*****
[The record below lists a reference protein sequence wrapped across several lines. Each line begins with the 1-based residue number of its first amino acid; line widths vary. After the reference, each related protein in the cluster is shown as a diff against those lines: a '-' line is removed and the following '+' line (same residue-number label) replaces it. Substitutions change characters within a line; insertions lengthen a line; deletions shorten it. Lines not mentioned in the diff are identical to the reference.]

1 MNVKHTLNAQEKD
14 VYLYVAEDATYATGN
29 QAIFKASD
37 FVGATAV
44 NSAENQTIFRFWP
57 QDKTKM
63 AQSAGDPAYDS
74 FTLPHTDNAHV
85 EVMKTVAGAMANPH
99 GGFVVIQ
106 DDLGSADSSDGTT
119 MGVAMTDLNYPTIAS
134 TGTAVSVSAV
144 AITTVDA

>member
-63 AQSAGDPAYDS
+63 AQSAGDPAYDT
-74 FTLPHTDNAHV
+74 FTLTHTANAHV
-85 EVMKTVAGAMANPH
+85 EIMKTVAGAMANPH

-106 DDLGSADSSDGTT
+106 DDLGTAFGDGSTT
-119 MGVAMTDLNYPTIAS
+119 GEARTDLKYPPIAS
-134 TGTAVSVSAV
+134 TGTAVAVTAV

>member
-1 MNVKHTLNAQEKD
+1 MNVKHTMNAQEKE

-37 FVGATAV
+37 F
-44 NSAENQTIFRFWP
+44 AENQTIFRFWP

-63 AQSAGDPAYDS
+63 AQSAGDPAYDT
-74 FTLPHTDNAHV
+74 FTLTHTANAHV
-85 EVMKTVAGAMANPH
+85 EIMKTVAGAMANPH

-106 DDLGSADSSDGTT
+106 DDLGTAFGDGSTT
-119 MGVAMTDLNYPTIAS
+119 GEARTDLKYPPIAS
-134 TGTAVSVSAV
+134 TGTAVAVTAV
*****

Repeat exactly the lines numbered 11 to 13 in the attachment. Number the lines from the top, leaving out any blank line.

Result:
99 GGFVVIQ
106 DDLGSADSSDGTT
119 MGVAMTDLNYPTIAS